Blu-ray Movie Review – Caltiki the Immortal Monster (1959)

Caltiki the Immortal Monster
Directed by Riccardo Freda (as Robert Hampton) & Mario Bava (as John Foam)
Courtesy of Arrow Video & MVD Distribution
Original Year of Release: 1959
Blu-ray Release Date: April 25, 2017

I would wager many horror fans like me consider the 50s and 60s to be the building block years of modern day horror. Many iconic directors cut their teeth during these decades, and most of the films they made are still very much relevant today. Italian horror legend Mario Bava is one of these filmmakers, and his “collaboration” with director Riccardo Fred in making CALTIKI THE IMMORTAL MONSTER helped define his trademark style.

CALTIKI THE IMMORTAL MONSTER is one of those classic, black and white giant monster movies that were popular during that time, but it still has merit today. With an interesting premise and some clever special effects, the movie is a lot of fun and very entertaining. Granted, it’s obviously dated in many aspects, but the tension and terror still remain. If you’re any kind of horror fan, you’ll want to add this title to your collection immediately.

If you are not familiar with CALTIKI THE IMMORTAL MONSTER, here is the synopsis courtesy of Arrow Video & MVD Distribution:

Arrow Video presents a collaboration between two giants of Italian cult cinema Riccardo Freda (The Vampires, The Horrible Dr Hichcock) and Mario Bava (5 Dolls for an August Moon, Blood and Black Lace)!

A team of archaeologists led by Dr John Fielding (John Merivale, Circus of Horrors) descends on the ruins of an ancient Mayan city to investigate the mysterious disappearance of its inhabitants. However, the luckless explorers get more than they bargained for when their investigation of a sacrificial pool awakens the monster that dwells beneath its waters the fearsome and malevolent god Caltiki.

Though Riccardo Freda received sole directing credit, a significant portion of the film was in fact the work of Mario Bava, who also served as its cinematographer and was responsible its striking special effects. Drawing on a diverse array of influences, from The Quatermass Experiment to the works of HP Lovecraft, Caltiki the Immortal Monster is a unique and unforgettable sci-fi chiller which showcases these two legendary filmmakers at their most inventive. Presented here for the first time in a newly restored high definition transfer, Caltiki shines and terrifies like never before!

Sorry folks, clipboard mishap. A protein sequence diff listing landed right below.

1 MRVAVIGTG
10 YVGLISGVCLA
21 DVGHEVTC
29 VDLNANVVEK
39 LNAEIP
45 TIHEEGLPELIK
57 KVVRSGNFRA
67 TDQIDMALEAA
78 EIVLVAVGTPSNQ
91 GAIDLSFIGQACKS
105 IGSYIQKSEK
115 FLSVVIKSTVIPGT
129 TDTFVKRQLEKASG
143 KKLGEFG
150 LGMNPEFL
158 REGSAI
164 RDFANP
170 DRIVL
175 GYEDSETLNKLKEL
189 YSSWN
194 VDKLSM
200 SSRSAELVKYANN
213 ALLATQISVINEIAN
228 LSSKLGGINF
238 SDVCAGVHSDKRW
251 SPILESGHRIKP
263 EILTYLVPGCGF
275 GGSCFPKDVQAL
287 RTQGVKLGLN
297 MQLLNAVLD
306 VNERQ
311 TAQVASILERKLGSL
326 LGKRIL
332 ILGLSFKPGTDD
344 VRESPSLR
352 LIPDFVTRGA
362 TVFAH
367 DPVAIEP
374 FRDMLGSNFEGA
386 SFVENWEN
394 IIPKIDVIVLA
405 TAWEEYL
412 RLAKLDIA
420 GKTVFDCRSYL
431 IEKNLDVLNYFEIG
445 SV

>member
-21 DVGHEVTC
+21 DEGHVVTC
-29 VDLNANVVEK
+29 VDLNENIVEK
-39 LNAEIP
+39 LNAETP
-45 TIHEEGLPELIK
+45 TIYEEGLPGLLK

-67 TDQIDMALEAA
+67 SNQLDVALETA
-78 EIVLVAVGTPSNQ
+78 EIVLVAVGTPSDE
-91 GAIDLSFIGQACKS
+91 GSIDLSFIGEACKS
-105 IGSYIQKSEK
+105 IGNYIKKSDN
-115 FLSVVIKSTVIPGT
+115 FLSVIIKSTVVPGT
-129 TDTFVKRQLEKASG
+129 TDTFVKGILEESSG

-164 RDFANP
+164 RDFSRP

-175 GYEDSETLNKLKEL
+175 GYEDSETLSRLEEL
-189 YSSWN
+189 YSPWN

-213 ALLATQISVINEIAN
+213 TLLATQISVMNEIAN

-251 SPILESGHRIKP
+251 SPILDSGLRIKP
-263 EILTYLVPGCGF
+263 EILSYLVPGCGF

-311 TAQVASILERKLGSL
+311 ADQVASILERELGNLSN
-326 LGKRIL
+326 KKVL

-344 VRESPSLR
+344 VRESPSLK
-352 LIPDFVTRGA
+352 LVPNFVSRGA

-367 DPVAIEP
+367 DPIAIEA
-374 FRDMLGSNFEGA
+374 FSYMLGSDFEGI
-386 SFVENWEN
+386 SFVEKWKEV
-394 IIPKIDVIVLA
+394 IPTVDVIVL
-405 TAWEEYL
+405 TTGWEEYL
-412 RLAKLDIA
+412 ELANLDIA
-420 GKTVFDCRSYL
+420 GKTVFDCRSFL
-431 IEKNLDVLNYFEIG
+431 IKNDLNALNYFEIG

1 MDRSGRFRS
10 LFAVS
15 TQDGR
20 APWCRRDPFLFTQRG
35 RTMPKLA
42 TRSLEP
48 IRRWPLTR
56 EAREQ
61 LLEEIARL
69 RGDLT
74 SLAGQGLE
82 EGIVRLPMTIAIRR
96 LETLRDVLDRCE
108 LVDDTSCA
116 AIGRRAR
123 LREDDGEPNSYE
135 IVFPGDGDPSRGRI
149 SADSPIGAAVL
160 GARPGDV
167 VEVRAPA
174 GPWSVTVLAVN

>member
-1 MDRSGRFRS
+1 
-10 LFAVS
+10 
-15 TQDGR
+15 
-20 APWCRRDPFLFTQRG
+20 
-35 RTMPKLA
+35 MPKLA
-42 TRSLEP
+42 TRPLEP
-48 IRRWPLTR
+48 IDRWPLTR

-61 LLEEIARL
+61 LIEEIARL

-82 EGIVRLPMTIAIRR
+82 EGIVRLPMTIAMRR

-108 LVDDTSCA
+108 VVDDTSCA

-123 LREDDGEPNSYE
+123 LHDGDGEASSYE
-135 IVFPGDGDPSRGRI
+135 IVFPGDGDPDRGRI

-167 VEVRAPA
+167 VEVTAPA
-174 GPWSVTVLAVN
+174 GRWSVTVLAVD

I honestly wasn’t expecting to enjoy this film as much as I did. It’s very engrossing, and it pulls you in pretty much from the start. This is one movie I’ll probably revisit again soon.

As mentioned, CALTIKI THE IMMORTAL MONSTER is shot in black and white, but that actually adds a lot of dimension to the film. The special effects work better as a result, and the underwater scenes are truly chilling. The HD transfer looks simply amazing. Many films from that time period have only cruddy copies, full of screen pops and fuzziness. Not so here. The restoration looks excellent, and the Blu-ray gives this film a very nice upgrade.

The acting is pretty decent, although it is crammed full of the overly dramatic characterizations that plagued films of that time period. Still, the cheesiness is part of the film’s charm, and I got a particular kick out of watching Didi Sullivan portray the “damsel in distress” wife, Ellen; Sullivan is the typical suburban housewife, yet her character appears very frail and waiflike.

The special effects in CALTIKI THE IMMORTAL MONSTER are surprisingly good. I was wondering if we would get a hokey, gel-filled bag rolling around on the floor as the monster. Thankfully, the filmmakers got inventive and created a realistic, life-like, “pulsing” creature. There’s also a bit of gore, which looks gruesome. Of particular note is when fellow scientist Max has his arm partially dissolved by the monster’s saliva. This looks very real and is a sight to behold.

CALTIKI THE IMMORTAL MONSTER is an aged masterpiece, and I highly suggest giving it a look. It is an interesting glimpse into Bava’s training years, and it helps showcase the massive talent that would quickly emerge. In addition to the film, the Blu-ray boasts some great special features, including:

• Brand new 2K restoration of the film from the original camera negative
• High Definition Blu-ray (1080p) and Standard Definition DVD presentations
• Original mono Italian and English soundtracks (lossless on the Blu-ray Disc)
• Newly translated English subtitles for the Italian soundtrack
• Optional English subtitles for the deaf and hard of hearing for the English soundtrack
• New audio commentary by Tim Lucas, author of Mario Bava: All the Colors of the Dark
• New audio commentary by Troy Howarth, author of The Haunted World of Mario Bava and So Deadly, So Perverse: 50 Years of Italian Giallo Films
• From Quatermass to Caltiki, a new discussion with author and critic Kim Newman on the influence of classic monster movies on Caltiki
• Riccardo Freda, Forgotten Master, an archival interview with critic Stefano Della Casa
• The Genesis of Caltiki, an archival interview with filmmaker Luigi Cozzi
• Archival introduction to the film by Stefano Della Casa
• Alternate opening titles for the US version
• Reversible sleeve featuring original and newly commissioned artwork by Graham Humphreys
FIRST PRESSING ONLY: Illustrated collector s booklet featuring new writing by Kat Ellinger and Roberto Curti

The film will be available tomorrow, so make a note.


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